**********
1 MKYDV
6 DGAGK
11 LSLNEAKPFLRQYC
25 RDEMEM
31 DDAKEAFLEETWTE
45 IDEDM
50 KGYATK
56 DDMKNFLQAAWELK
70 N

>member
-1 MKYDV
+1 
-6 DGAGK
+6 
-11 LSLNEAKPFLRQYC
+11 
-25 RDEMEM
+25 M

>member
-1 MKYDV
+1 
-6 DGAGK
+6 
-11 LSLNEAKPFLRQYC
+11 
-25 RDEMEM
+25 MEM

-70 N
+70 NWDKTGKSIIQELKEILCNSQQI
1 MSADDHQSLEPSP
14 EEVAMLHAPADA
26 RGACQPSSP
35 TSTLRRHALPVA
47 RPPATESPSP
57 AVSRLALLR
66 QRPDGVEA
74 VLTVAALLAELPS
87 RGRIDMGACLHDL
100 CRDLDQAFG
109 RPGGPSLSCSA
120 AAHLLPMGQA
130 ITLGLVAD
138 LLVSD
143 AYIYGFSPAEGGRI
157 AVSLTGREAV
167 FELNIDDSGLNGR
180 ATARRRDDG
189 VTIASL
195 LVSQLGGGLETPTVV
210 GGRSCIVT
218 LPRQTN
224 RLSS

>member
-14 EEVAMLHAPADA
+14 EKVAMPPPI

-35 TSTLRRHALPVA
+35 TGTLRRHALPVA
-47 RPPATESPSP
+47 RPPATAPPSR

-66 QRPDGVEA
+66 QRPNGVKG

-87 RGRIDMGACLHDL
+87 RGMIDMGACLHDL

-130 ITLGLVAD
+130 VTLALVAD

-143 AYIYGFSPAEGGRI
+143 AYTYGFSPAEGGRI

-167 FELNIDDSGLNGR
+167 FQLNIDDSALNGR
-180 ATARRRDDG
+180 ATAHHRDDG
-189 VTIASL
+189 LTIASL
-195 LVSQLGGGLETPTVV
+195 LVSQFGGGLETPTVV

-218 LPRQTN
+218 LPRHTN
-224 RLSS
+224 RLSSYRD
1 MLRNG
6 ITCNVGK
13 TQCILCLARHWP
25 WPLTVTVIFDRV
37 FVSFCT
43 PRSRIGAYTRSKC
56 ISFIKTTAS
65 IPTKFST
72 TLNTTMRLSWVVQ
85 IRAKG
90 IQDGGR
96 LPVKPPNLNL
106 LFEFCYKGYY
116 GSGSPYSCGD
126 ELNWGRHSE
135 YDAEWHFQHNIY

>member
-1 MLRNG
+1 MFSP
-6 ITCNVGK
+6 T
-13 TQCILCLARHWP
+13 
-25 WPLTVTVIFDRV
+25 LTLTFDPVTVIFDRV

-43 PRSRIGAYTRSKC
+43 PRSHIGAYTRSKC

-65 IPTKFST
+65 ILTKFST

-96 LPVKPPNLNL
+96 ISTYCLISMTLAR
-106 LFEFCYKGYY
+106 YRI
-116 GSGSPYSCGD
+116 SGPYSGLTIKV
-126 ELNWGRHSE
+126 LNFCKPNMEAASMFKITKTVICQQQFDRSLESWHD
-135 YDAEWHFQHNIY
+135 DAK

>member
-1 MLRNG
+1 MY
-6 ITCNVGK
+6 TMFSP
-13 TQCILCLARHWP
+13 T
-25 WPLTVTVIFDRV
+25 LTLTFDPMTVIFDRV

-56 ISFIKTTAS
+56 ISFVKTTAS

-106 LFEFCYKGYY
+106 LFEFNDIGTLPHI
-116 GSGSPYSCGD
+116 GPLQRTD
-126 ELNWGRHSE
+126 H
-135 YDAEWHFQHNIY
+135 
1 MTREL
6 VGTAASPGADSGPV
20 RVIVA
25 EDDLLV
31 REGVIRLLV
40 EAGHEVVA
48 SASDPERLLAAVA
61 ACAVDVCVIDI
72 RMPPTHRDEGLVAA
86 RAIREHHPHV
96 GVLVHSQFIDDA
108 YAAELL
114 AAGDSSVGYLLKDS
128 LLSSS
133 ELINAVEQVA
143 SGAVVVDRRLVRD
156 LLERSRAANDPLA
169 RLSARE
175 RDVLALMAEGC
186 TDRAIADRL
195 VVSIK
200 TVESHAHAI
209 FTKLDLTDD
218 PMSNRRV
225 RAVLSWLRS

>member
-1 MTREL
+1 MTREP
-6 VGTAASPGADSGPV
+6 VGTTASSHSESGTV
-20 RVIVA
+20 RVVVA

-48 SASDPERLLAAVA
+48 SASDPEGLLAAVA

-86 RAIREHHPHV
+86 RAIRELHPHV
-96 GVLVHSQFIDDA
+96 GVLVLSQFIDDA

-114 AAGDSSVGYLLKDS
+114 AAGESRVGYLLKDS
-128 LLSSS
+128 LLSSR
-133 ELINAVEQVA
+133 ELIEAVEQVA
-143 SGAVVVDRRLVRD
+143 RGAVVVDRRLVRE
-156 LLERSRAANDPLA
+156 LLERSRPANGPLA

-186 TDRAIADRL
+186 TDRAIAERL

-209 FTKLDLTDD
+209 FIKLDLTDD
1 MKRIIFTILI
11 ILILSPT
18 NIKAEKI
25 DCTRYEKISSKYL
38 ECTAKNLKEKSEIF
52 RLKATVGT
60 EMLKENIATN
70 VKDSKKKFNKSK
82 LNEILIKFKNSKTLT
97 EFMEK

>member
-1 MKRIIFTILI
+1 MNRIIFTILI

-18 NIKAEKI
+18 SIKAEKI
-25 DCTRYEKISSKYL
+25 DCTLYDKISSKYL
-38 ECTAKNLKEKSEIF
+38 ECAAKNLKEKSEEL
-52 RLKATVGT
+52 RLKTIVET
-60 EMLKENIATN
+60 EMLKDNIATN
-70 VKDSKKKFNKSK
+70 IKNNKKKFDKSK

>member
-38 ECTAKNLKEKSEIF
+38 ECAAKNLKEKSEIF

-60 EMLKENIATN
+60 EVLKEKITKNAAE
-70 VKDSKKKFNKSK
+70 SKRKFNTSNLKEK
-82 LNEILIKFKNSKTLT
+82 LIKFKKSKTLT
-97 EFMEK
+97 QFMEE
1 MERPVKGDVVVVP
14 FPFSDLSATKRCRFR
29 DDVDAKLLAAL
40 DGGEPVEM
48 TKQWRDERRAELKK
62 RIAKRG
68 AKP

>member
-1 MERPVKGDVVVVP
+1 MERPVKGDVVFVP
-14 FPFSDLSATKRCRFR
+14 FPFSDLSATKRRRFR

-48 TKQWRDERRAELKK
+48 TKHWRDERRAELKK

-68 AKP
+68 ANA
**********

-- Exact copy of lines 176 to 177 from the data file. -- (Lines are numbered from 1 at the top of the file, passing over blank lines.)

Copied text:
-114 AAGDSSVGYLLKDS
+114 AAGESRVGYLLKDS